The Clinical Relevance of Circulating Tumor Necrosis Factor-a in Acute Decompensated Chronic Heart Failure Without Cachexia (Discussion)

In: Heart Failure

16 Dec 2013

The Clinical Relevance of Circulating Tumor Necrosis Factor-a in Acute Decompensated Chronic Heart Failure Without Cachexia (Discussion)The findings of this investigation allow us to make two important clinical observations. First, as in other reports, our results allude to the higher elucidation of TNFa in patients with chronic heart failure, even in the absence of cachexia. Second, and more importantly, we were unable to demonstrate a significant improvement in elaboration of TNFa following clinical resolution of acute decompensation. Thus, in die short-term recovery period (1 to 2 weeks), no significant reduction of TNFa toward normal levels was noted, suggesting that clinical and hemodynamic improvements occurred despite continued elucidation of this cytokine. TNFa has been shown to be increased in a distinct subset of patients with stable heart failure in the setting of cachexia. Following these initial observations, a growing body of experimental evidence has demonstrated that TNFa decreases myocardial contractility, lowers BP, and alters muscle membrane potential and therefore may play a pivotal role in determining the stability of patients with advanced heart failure.

More recently, Torre-Amione et al have examined a cross-sectional cohort of heart failure patients in the SOLVD registry and have successfully demonstrated that circulating levels of proinflamma-tory cytokines tend to increase with functional class. To our knowledge, however, the clinical pattern of TNFa elaboration in the transition from a state of acute decompensation to clinical recovery in advanced heart failure has not been evaluated previously. Our findings suggest that although circulating levels of TNFa are increased in advanced heart failure states with acute decompensation when compared to healthy volunteers, no significant short-term modulation occurs in parallel with resolution of symptoms and restoration of clinical stability.

A more intriguing question concerns the effects of certain inotropic agents on the activity of TNFa. Germane to this is the observation by our laboratory (S.E.) and by others demonstrating that TNFa production can be substantially suppressed ex vivo by the inotrope amrinone, a phosphodiesterase inhibitor, and ves-narinone, a quinolinone derivative. Because inotropic agents bring about a favorable clinical response in decompensated heart failure, an effect that can last long after treatment with the agent is discontinued, investigators have questioned whether part of the long-term clinical benefit derived from these agents is due to a reduction in TNFa synthesis. The results of our clinical study in patients with heart failure who received inotropic therapy with dobutamine and milrinone (an amrinone analogue) do not support an important therapeutic effect of these agents on circulating TNFa levels. Indeed, despite the lack of evidence of significant alterations in serial TNFa levels, clinical and symptomatic recovery was evident following the use of these inotropic agents, suggesting that mechanisms other than TNFa modulation may be responsible for their beneficial therapeutic effects. Other supportive observations have also alluded to a dissociation between circulating cytokines and neurohormonal activation in systolic heart failure.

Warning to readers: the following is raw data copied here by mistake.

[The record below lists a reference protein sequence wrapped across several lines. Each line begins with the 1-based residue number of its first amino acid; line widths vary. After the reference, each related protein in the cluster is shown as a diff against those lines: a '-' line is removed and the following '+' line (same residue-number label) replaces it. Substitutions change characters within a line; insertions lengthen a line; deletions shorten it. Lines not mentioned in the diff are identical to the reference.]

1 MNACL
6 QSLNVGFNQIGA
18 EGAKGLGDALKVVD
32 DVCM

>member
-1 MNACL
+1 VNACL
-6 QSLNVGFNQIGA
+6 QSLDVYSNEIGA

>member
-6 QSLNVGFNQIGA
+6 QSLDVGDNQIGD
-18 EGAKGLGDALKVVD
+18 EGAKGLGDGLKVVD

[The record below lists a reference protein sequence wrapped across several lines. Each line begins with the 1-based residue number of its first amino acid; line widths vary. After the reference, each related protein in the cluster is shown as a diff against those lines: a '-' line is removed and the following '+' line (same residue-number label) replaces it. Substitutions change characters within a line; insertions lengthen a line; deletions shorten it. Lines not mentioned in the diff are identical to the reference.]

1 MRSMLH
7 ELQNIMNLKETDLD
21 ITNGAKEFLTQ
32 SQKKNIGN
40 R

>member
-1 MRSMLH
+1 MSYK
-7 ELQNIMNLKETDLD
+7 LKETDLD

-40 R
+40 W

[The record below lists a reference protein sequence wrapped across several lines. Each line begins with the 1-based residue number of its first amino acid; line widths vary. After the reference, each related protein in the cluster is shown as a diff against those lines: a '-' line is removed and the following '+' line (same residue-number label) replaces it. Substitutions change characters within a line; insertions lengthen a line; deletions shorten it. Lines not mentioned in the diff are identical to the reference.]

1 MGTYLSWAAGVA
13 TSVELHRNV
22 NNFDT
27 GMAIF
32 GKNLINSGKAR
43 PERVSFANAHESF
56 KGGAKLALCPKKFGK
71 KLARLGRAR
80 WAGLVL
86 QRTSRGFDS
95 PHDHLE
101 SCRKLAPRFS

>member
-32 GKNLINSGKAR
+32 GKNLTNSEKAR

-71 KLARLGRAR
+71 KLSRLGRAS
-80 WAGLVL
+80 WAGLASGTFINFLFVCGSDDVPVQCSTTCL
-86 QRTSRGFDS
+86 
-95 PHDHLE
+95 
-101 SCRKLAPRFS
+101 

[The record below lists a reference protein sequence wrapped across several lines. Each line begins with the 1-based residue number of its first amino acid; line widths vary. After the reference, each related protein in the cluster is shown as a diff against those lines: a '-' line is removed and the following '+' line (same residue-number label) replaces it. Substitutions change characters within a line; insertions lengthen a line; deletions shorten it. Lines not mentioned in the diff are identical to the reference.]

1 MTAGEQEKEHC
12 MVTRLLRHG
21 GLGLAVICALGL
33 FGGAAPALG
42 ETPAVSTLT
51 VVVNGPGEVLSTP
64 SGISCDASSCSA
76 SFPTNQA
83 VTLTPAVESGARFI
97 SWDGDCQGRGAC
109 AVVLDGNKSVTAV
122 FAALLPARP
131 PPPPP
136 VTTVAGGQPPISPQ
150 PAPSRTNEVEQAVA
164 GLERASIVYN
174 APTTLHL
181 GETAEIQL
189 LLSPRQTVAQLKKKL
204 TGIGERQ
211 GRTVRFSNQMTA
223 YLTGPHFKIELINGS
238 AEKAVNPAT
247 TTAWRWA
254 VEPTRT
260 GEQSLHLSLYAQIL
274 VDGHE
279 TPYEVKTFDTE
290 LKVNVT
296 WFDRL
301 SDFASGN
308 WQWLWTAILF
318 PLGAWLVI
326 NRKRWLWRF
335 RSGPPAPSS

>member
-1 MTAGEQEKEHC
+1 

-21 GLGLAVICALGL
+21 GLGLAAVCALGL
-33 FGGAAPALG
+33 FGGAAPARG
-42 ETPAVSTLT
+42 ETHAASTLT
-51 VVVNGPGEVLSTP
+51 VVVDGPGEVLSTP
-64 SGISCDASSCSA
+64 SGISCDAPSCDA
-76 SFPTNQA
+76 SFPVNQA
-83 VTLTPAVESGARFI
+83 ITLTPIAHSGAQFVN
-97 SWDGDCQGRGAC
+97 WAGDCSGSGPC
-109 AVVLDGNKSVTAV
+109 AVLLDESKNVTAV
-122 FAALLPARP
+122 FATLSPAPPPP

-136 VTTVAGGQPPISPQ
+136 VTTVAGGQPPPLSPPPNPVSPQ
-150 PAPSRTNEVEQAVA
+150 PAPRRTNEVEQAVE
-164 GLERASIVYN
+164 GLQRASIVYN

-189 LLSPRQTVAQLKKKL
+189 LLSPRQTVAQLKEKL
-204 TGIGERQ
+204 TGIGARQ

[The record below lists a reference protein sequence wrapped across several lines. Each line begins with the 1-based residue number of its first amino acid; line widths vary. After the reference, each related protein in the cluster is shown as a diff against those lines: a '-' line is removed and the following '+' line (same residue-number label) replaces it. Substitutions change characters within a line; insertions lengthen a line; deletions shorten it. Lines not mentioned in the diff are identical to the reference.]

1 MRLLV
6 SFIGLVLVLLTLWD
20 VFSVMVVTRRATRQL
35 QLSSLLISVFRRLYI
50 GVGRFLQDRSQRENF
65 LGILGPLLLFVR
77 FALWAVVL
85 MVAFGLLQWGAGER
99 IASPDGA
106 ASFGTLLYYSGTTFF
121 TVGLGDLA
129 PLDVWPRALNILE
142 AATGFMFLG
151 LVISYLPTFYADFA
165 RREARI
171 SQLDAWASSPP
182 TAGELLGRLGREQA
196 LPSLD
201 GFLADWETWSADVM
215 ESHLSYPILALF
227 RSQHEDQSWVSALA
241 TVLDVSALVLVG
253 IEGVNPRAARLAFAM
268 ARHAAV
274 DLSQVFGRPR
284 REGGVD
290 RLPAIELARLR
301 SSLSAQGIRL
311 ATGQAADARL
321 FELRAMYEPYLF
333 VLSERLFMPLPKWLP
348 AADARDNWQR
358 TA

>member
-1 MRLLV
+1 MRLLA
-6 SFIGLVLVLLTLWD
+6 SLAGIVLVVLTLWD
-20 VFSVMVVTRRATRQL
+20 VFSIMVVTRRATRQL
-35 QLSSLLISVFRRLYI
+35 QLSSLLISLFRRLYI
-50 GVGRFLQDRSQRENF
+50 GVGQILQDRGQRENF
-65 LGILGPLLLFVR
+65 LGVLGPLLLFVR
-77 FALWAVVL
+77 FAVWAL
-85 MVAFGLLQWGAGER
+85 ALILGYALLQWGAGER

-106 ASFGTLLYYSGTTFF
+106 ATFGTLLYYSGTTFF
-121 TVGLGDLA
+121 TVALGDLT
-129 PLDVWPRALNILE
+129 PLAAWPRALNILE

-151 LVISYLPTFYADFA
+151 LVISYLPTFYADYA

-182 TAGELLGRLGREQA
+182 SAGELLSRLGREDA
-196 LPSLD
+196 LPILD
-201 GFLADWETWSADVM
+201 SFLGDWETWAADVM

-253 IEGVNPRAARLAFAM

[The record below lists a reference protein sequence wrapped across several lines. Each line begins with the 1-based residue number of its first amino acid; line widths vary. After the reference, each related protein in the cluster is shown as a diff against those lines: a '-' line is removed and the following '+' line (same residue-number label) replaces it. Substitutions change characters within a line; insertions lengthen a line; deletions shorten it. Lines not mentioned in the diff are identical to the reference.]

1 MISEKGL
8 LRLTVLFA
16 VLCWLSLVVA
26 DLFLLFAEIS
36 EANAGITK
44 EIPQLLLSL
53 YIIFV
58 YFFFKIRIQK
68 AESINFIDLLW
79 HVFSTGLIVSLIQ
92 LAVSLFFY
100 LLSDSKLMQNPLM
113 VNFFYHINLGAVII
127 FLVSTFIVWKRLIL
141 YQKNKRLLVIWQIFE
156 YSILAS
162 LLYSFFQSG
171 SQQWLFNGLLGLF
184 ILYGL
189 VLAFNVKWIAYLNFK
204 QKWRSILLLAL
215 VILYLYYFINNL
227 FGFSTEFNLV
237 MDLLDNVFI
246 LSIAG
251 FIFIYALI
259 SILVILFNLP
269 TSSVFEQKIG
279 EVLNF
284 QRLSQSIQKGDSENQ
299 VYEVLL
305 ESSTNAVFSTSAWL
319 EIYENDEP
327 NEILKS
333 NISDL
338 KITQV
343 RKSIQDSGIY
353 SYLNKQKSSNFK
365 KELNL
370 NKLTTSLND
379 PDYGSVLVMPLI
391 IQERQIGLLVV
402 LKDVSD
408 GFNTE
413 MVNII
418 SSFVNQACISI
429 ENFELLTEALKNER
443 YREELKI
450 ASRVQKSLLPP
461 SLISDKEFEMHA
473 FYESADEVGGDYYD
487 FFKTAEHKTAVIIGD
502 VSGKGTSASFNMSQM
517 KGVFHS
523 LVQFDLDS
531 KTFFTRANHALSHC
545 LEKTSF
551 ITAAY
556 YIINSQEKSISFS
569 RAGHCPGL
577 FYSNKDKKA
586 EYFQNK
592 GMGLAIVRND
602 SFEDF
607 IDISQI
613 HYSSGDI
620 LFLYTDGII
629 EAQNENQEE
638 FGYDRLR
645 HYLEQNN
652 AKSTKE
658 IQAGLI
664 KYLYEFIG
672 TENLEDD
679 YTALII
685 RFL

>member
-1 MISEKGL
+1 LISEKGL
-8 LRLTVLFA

Certain limitations of this study deserve mention. First, although we examined circulating TNFa levels, this may not reflect actions of TNFa at the tissue level, where its influence remains speculative. Second, we did not measure TNFa receptor shedding, which has been suggested to represent a homeostatic mechanism for regulating TNFa activity. However, spiking experiments evaluating our ultrasensitive ELISA yielded a recovery for TNFa of 97% when a tenfold excess of soluble TNF-receptor 1 over TNFa was applied (personal communication; Biosource; Camarillo, Calif; 1995).

Conclusion

This investigation demonstrates that although non-cachectic patients with chronic heart failure who suffer acute decompensation elaborate significantly higher circulating levels of TNFa compared with healthy control subjects, no significant reduction or alteration in circulating TNFa is noted in the short-term follow-up despite clinical improvement.


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